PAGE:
Then votes on a bill expanding gambling in the state that included the video slot plan for Long Island and votes on a bill to drastically alter the utility structure on Long Island were taken in the State Assembly and State Senate—and both passed. “The governor horse-traded his support for the slots for votes to pass his LIPA bill,” said one source.

Long Island had not been included in Cuomo’s original gambling expansion bill.  Right up through early June, it would have authorized three gambling casinos and video slot machines but only upstate. “LI NOT IN GAMBLING PLAN,” was the headline of a June 6th Newsday article. It quoted Assemblyman Phil Boyle of Bay Shore saying “he’s ‘disappointed but not deterred’ by the island’s omission in Cuomo’s plan.”

A week earlier, Nassau County Executive Edward Mangano and Suffolk County Executive Steve Bellone, with the presidents of the two counties’ Off-Track Betting Corporations, had gone to Albany, meeting with state legislators and “doubling down,” said Newsday, in seeking  “potentially lucrative video gaming” on Long Island. But Cuomo still felt this would take away from his desire to assist upstate through gambling.

Then, a week later, his gambling bill was expanded to allow video slot machines on Long Island and was voted upon simultaneous with Cuomo’s bill to drastically change the Long Island utility structure—which had faced stiff resistance from the Long Island delegation. The “opposition to the bill on LIPA fell apart with the addition of Long Island to the gambling plan,” said another source. “The two were linked.”

Is gambling the fiscal rescue some Long Island officials would believe? Consider the Page 1 story in the New York Times last month headlined: “Crowds Return to Las Vegas, but Gamble Less.” It told of a drop in gambling revenue with a “new influx of tourists, younger and less devoted to gambling.”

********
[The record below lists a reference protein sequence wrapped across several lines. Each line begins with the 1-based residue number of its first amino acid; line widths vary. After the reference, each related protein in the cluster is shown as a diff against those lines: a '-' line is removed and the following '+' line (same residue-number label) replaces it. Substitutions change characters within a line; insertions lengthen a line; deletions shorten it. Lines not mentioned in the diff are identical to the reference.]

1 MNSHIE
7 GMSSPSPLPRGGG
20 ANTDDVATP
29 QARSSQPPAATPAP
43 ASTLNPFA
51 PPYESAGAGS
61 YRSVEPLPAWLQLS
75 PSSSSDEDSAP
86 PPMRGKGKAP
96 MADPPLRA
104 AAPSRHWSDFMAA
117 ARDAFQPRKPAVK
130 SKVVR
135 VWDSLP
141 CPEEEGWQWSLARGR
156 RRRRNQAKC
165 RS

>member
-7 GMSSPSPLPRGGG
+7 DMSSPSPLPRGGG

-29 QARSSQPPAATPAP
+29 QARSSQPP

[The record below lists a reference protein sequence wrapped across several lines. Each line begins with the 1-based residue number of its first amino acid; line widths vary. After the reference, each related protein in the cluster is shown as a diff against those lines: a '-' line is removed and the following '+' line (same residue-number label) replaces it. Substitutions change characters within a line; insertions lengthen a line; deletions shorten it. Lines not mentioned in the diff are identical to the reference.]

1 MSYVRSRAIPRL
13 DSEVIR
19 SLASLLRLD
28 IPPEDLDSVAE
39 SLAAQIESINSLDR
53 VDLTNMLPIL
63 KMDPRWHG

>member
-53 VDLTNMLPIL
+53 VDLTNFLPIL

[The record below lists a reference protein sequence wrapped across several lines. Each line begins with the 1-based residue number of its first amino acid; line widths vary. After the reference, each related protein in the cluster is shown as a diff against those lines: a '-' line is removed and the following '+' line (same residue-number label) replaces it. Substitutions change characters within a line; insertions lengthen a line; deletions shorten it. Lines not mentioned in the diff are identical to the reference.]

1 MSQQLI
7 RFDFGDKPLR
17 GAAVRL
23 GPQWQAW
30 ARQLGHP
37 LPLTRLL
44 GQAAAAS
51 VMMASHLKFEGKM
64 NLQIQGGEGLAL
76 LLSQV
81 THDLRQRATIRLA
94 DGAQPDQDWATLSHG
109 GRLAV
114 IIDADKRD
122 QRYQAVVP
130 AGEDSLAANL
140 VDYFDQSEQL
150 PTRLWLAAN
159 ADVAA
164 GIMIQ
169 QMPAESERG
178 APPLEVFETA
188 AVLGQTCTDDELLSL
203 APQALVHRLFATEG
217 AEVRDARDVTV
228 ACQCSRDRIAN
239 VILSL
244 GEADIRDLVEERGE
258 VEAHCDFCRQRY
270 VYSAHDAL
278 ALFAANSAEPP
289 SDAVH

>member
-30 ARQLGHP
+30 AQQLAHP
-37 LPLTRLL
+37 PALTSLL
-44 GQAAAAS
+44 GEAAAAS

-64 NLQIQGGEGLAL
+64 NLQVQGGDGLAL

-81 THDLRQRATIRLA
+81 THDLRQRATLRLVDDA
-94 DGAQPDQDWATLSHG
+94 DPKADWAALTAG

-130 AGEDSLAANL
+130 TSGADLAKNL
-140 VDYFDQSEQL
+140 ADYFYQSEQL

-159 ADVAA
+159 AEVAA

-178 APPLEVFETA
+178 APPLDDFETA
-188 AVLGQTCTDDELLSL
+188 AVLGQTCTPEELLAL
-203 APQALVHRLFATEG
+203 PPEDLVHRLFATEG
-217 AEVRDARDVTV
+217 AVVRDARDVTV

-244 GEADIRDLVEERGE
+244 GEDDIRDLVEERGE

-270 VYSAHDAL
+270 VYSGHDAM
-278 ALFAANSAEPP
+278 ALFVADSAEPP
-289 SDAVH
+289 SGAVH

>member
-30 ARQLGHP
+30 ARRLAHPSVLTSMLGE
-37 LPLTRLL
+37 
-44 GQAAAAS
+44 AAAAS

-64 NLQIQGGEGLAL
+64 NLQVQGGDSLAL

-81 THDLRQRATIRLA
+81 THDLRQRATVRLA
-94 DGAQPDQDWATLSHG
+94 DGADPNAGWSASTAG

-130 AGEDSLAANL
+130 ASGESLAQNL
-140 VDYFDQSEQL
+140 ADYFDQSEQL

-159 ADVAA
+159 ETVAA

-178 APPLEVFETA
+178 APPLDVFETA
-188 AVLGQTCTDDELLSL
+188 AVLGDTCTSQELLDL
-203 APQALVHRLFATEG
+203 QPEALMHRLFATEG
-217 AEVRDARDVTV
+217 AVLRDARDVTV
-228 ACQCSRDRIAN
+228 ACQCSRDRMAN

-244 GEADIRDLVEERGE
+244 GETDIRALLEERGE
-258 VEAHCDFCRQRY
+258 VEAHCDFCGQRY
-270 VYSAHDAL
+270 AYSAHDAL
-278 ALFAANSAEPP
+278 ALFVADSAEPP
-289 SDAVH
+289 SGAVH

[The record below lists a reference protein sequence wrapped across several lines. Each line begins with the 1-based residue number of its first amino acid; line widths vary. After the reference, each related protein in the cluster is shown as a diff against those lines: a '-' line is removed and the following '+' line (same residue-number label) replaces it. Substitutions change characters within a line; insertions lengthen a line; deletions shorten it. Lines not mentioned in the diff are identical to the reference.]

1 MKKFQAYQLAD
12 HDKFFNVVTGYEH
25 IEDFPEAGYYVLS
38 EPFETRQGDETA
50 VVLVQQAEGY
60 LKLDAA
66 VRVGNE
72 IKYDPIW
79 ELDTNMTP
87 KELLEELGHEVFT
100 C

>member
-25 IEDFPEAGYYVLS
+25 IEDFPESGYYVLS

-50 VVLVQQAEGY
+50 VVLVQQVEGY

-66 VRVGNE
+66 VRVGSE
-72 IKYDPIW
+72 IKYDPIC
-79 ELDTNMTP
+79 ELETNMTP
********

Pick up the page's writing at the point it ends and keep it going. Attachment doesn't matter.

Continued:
Or consider a Times piece a month earlier about gambling in decline in Atlantic City. “Revenues have fallen 40 percent since their peak in 2006 as new casinos in neighboring states have taken away gamblers,” it noted.

The video slot terminals in Nassau and Suffolk would be operated by the Nassau and Suffolk OTB Corporations—huge troughs for political patronage in both counties. And they have been in trouble. Suffolk OTB moved to declare bankruptcy last year (New York City OTB filed for bankruptcy in 2009).

The office of New York State Comptroller Thomas DiNapoli in a 2010 report titled “Financial Condition of New York State Regional Off-Track Betting Corporations” spoke of the “financial condition of the state’s five regional OTB Corporations” having “substantially deteriorated.” It said “various factors account for the significant and continuing downturn in handle including a diminished interest in horseracing” and “competition from unregulated internet gambling sites.” This “general decline” in horseracing is “demonstrated by decreased attendance at most state racetracks.”  There are not only now many casinos all over the United States diluting the gambling industry, but “government-sponsored lotteries,” too, noted the report.       

The lure of winning hundreds of millions of dollars in the Powerball lottery, owned and operated by 33 state lotteries, towers over winning the tiniest fraction of that on a video slot machine.

Meanwhile, Congressman Peter King of Seaford, whose district includes parts of both Nassau and Suffolk, introduced a bill in June that would license online gambling at the federal level, further spreading gambling choices.

Is the pot of government gold from video slot machines a mirage? I bet it is.

Monday, July 29, 2013

Fracking Fight Comes to Long Island

(My column in Long Island newspapers this week.)